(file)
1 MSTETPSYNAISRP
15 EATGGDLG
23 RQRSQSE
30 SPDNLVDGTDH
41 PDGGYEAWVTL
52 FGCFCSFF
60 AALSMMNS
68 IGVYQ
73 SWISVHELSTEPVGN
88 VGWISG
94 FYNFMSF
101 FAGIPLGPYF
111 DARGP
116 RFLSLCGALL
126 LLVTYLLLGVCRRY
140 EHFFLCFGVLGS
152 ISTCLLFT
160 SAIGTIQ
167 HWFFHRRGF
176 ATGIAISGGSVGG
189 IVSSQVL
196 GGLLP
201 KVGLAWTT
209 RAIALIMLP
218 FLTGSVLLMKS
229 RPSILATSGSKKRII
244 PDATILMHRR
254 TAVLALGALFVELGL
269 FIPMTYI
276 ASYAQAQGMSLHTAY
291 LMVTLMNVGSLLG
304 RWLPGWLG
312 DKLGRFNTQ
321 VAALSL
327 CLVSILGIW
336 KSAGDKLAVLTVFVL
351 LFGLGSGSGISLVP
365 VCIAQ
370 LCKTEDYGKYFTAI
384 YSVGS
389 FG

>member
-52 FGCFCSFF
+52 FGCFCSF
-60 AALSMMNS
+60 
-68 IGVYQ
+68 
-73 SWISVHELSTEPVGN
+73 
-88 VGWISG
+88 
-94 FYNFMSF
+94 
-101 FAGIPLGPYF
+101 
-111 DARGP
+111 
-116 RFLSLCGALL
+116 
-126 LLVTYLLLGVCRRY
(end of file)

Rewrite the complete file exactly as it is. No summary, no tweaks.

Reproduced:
1 MSTETPSYNAISRP
15 EATGGDLG
23 RQRSQSE
30 SPDNLVDGTDH
41 PDGGYEAWVTL
52 FGCFCSFF
60 AALSMMNS
68 IGVYQ
73 SWISVHELSTEPVGN
88 VGWISG
94 FYNFMSF
101 FAGIPLGPYF
111 DARGP
116 RFLSLCGALL
126 LLVTYLLLGVCRRY
140 EHFFLCFGVLGS
152 ISTCLLFT
160 SAIGTIQ
167 HWFFHRRGF
176 ATGIAISGGSVGG
189 IVSSQVL
196 GGLLP
201 KVGLAWTT
209 RAIALIMLP
218 FLTGSVLLMKS
229 RPSILATSGSKKRII
244 PDATILMHRR
254 TAVLALGALFVELGL
269 FIPMTYI
276 ASYAQAQGMSLHTAY
291 LMVTLMNVGSLLG
304 RWLPGWLG
312 DKLGRFNTQ
321 VAALSL
327 CLVSILGIW
336 KSAGDKLAVLTVFVL
351 LFGLGSGSGISLVP
365 VCIAQ
370 LCKTEDYGKYFTAI
384 YSVGS
389 FG

>member
-52 FGCFCSFF
+52 FGCFCSF
-60 AALSMMNS
+60 
-68 IGVYQ
+68 
-73 SWISVHELSTEPVGN
+73 
-88 VGWISG
+88 
-94 FYNFMSF
+94 
-101 FAGIPLGPYF
+101 
-111 DARGP
+111 
-116 RFLSLCGALL
+116 
-126 LLVTYLLLGVCRRY